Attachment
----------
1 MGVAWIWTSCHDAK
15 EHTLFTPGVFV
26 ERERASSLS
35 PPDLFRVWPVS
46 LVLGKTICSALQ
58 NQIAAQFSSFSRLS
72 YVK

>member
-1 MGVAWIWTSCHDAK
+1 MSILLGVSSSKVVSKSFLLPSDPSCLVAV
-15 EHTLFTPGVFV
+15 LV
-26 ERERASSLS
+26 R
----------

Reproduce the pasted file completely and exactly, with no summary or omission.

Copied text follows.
1 MGVAWIWTSCHDAK
15 EHTLFTPGVFV
26 ERERASSLS
35 PPDLFRVWPVS
46 LVLGKTICSALQ
58 NQIAAQFSSFSRLS
72 YVK

>member
-1 MGVAWIWTSCHDAK
+1 MSILLGVSSSKVVSKSFLLPSDPSCLVAV
-15 EHTLFTPGVFV
+15 LV
-26 ERERASSLS
+26 R